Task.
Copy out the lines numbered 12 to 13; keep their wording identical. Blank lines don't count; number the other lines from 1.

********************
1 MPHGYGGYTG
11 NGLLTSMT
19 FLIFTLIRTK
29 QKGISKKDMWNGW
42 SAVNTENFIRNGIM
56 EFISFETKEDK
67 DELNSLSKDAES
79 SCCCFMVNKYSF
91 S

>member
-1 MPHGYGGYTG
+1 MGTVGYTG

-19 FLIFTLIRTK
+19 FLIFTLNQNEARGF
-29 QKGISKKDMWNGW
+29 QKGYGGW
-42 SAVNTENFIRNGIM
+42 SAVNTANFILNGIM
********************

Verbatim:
+1 MGTVGYTG

-19 FLIFTLIRTK